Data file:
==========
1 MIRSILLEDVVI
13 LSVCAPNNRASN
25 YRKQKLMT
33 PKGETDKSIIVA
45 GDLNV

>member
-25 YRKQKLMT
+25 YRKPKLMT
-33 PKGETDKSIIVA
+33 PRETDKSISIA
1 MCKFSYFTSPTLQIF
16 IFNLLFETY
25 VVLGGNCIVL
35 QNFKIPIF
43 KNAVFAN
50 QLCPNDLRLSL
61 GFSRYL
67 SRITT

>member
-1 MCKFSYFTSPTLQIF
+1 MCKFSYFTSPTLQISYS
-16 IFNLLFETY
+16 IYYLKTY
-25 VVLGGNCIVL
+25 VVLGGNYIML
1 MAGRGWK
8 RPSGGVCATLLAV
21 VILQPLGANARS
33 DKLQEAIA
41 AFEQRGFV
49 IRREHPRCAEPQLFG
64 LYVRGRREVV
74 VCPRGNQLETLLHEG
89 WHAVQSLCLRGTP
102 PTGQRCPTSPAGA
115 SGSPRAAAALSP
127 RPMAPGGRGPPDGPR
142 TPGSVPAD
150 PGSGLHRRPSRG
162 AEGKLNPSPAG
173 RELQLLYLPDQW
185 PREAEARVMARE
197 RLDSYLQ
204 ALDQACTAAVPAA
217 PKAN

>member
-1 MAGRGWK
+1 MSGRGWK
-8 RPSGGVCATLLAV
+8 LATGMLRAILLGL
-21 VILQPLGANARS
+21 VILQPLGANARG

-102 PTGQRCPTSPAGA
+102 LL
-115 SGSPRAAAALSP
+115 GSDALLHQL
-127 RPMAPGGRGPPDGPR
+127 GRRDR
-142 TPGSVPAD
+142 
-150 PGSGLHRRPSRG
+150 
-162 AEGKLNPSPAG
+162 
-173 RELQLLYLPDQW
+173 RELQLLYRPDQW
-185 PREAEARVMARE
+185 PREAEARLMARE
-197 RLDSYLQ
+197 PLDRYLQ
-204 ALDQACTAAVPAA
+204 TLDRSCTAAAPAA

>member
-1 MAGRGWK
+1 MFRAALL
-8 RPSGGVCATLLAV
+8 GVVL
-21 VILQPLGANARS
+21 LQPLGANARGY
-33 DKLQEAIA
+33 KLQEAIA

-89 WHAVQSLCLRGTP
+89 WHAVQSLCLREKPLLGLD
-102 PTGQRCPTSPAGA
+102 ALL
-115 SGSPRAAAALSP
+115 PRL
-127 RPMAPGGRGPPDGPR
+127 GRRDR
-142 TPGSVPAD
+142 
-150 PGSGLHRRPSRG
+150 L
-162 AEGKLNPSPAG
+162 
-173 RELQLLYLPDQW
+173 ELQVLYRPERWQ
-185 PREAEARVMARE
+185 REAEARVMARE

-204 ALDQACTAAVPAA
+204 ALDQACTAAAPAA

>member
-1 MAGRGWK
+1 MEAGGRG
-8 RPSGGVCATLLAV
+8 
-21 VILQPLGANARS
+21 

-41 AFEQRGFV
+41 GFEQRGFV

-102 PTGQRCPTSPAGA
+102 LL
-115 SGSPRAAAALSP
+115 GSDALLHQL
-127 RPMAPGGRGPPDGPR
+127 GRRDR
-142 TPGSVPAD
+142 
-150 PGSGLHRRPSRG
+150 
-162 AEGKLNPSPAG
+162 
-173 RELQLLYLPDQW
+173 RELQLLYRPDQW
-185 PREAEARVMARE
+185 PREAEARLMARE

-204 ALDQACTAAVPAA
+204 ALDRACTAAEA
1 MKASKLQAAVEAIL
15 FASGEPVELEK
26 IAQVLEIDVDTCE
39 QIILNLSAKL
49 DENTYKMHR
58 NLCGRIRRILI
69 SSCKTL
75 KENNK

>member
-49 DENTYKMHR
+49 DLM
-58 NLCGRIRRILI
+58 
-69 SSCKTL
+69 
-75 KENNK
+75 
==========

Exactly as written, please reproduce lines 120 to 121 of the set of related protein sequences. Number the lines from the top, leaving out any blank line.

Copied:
+150 
-162 AEGKLNPSPAG